In Media critique, Multipolarity

New Cold, Dec 14, 2016

UN human rights spokesman Rupert Colville tells CBC ‘he doesn’t really know’ what is going on in Aleppo

The weekday newsmagazine broadcast of the Canadian Broadcasting Corporation, ‘The Current’, broadcasts a story on the morning of December 14, 2016 about the situation in Aleppo. Unable to call upon CBC journalists, because there are none in Syria, the program interviews two people in eastern Aleppo and one United Nations official in Geneva.

The broadcast begins with an interview with an journalist in Aleppo, Zouhir Al Shimale. He writes for outlets friendly to the opposition forces in Aleppo, such as Al Jazeera and Middle East Eye. Back in August, he began one report with:

When the Syrian government and its Russian allies besieged rebel-held east Aleppo last month, Afraa Hashen felt the last remnants of normality evaporate from the city. As the bombs and shells continued to rain down, Hashen said she had to step up and do her part to help both the opposition fighters at the front, as well as the teams of doctors and nurses working around the clock to provide medical services to the 300,000 people encircled by the siege…

Al Shimale describes the stages of fighting in the fall of eastern Aleppo to Syrian government forces. Noises of shelling occasionally sound in the background. “That sounds really close to you,” says the CBC host after a particularly noisy sound of explosions. Al Shimale says shells just fell in his street. “Many people are screaming in the streets,” he says. Except the “screams” heard in the background sound like they are coming from people in the room where he is sitting. The “screams” end as quickly as they started.

He concludes the CBC interview with:

Just go and do something for Syrian people who are in the streets. Try to demonstrate against the Russian and the Syrian state — try to put pressure against them.

We might be killed … I will have hope. Maybe we will survive … As long as I have breath in my lungs and my heart is beating so I will keep hope.

The program speaks to Lina Shami, a young, female “anti-regime activist” in Aleppo who describes breathlessly the “horrible actions” being committed by Syrian armed forces. She explains there is little or no medical assistance for east Aleppo residents injured in the fighting taking place. She said that whenever Syrian forces have taken control of districts in eastern Aleppo, “horrible things” would happen to any medical staff found there.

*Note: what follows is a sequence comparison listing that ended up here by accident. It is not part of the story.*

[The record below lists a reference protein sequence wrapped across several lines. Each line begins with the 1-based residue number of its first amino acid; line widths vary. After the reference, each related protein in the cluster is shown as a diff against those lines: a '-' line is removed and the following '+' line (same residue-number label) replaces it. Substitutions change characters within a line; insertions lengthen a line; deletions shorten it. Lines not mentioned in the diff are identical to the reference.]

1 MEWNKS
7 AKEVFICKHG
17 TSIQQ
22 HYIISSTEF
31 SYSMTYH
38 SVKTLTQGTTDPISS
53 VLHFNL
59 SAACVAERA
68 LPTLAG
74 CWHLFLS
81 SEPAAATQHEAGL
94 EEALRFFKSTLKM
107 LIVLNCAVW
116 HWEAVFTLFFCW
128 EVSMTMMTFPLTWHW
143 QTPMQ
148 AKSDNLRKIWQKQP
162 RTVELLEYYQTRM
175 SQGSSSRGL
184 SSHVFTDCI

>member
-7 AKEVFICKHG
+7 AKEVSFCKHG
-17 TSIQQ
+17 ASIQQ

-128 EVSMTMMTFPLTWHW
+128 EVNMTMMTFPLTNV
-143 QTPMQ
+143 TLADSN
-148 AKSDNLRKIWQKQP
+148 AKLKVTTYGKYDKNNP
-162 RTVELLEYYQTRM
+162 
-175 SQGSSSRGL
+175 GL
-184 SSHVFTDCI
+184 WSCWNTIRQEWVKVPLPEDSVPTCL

The young woman claims the entire medical staff of Al-Hayat Hospital were executed by Syrian soldiers. No date of this supposed act is provided. “How do you know that, Lina?” asks the CBC host. “Because [the victims] are our friends… We used to visit them and they would visit us,” she replies.

Amazingly, not a single news report appears in English of this apparently heinous act. But coincidentally, Al-Hayat Hospital in Aleppo was the target of a car bomb attack. Except it happened in in September 2012, at the outset of the Western-backed regime change war in Syria. The hospital had been treating injured Syrian army soldiers. Some 30 people died in the car bomb attack. (Associated Press, Sept 10, 2012.)

Lina Shami issued a “last message” on YouTube on Dec 13 that was widely relayed by Western media. She tells the world in the 40-second message that “genocide” is underway in eastern Aleppo. She concludes her message with “Save Aleppo, save humanity.”

Finally, the CBC program turns to an interview with Rupert Colville, the spokesperson for the UN High Commissioner for Human Rights speaking from Geneva. Colville is a British career diplomat at the UN. On December 13, he famously described the liberation of Aleppo by the Syrian army from right-wing, regime-change occupation forces as “a complete meltdown of humanity”. This phrase has headlined Western news reports on December 14.

“It’s difficult” to assess what is going on in Aleppo, Colville tells the CBC, because his office does not have a presence in Syria. Instead, it relies on undescribed “networks” of informers. He describes the tentative ceasefire and evacuation agreement of December 13 as “very complicated”.

“I really can’t tell you” about the implementation of the agreement that was reached on December 13, Colville said. But he says the deal is not happening, and that is “disgusting”.

The UN Security Council has been an “abject failure”, Colville, says, because he and other UN officials have been trying to take the Syrian government to the International Criminal Court for the past five years and the Security Council has failed to approve that punitive course.

Colville says it is “impossible to tell” how many residents remain in eastern Aleppo. He also said “we don’t know” where the residents who are exiting eastern Aleppo into government-held areas through humanitarian corridors are ending up, saying, “That’s the worry”.

“There may be people being separated out and taken away to places and nobody is really sure.”

Curiously, or not, even English-language media reports from Syria, leave alone Arabic-language reports, answer many of the UN representative’s “don’t knows” concerning Aleppo. Why, exactly, does his UN office have no presence in Syria or, evidently, no accurate reporting from there?


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